Oncotarget

Research Papers:

Radio-frequency plasma polymerized biodegradable carrier for in vivo release of cis-platinum

Sudhir Bhatt, Fatemeh Valamanesh, Jerome Pulpytel, Rea Lo Dico, Aliby Baiyukha, Iman Al-dybiat, Marc Pocard, Farzaneh Arefi-Khonsari and Massoud Mirshahi _

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Oncotarget. 2016; 7:58121-58132. https://doi.org/10.18632/oncotarget.10932

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Abstract

Sudhir Bhatt1,3, Fatemeh Valamanesh2, Jerome Pulpytel1, Rea Lo Dico2, Aliby Baiyukha1, Iman Al-dybiat2, Marc Pocard2, Farzaneh Arefi-Khonsari1, Massoud Mirshahi2

1Sorbonne Universités, UPMC Univ. Paris 6, CNRS, Laboratoire Interfaces et Systèmes Electrochimiques, 75005, Paris, France

2Sorbonne Paris Cité Universités, UMR Univ. Paris 7, INSERM U965 Carcinose, Angiogenèse et Recherche Translationnelle, L’Hôpital Lariboisière, 75010, Paris, France

3Current address: Frank Reidy Research Center for Bioelectrics, Old Dominion University, Norfolk, 23508, VA, USA

Correspondence to:

Massoud Mirshahi, email: [email protected]

Keywords: plasma polymers, biodegradable coatings, in vivo drug delivery system, anti-cancer drug, targeted therapy

Received: May 11, 2016    Accepted: July 19, 2016    Published: July 29, 2016

ABSTRACT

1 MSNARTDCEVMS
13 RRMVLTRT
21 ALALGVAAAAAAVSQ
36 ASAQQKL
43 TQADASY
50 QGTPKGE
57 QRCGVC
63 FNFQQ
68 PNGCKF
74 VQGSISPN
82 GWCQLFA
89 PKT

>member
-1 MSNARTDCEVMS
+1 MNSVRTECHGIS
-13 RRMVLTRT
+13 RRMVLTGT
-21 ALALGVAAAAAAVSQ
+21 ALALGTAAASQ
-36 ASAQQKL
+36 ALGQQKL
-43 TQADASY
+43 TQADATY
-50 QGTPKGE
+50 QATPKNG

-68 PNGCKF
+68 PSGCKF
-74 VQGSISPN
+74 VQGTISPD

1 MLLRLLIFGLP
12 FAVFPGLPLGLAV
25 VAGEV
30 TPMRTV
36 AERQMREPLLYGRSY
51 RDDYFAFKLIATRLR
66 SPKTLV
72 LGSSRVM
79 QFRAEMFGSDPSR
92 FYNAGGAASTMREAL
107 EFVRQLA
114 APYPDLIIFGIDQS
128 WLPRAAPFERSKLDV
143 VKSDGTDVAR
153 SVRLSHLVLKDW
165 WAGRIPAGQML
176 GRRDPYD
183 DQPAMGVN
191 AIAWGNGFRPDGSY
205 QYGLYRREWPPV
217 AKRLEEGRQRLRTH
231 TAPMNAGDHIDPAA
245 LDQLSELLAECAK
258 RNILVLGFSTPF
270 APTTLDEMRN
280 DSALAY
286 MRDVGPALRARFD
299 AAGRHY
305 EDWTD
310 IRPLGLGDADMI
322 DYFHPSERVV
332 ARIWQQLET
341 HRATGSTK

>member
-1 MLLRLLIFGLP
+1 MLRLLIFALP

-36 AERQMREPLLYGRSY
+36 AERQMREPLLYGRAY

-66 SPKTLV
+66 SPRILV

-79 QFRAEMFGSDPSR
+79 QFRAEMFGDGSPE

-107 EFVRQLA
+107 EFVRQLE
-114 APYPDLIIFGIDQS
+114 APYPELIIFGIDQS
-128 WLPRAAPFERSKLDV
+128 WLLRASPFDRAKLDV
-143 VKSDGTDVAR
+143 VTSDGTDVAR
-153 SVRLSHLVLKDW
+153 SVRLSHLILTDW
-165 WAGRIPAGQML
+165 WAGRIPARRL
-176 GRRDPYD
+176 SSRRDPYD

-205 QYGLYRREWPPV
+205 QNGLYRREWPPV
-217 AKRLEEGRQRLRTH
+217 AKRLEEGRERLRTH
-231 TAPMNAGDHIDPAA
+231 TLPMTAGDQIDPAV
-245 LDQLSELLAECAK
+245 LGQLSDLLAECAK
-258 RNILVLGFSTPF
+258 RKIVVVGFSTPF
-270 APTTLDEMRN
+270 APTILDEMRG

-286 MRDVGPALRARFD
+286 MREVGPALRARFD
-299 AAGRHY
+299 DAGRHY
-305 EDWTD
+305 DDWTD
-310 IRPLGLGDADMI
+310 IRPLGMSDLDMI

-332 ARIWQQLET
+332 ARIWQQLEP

A low pressure plasma process based on plasma deposition has been used to develop a drug delivery strategy. In this study, a drug delivery system based on different layers of plasma co-polymerized Poly ε-caprolactone-Polyethylene glycol (PCL-PEG) co-polymers was deposited on biocompatible substrates. Cis-platinum (118 μgm/cm2) was used as an anti-cancer drug and incorporated for local delivery of the chemotherapeutic agent. The co-polymer layers and their interaction with cancer cells were analyzed by scanning electron microscopy. Our study showed that the plasma-PCL-PEG coated cellophane membranes, in which the drug, was included did not modify the flexibility and appearance of the membranes. This system was actively investigated as an alternative method of controlling localized delivery of drug in vivo. The loading of the anti-cancer drug was investigated by UV-VIS spectroscopy and its release from plasma deposited implants against BALB/c mice liver tissues were analyzed through histological examination and apoptosis by TUNEL assay. The histological examination of liver tissues revealed that when the plasma-modified membranes encapsulated the cis-platinum, the Glisson’s capsule and liver parenchyma were damaged. In all cases, inflammatory tissues and fibrosis cells were observed in contact zones between the implant and the liver parenchyma. In conclusion, low pressure plasma deposited uniform nano-layers of the co-polymers can be used for controlled release of the drug in vivo.


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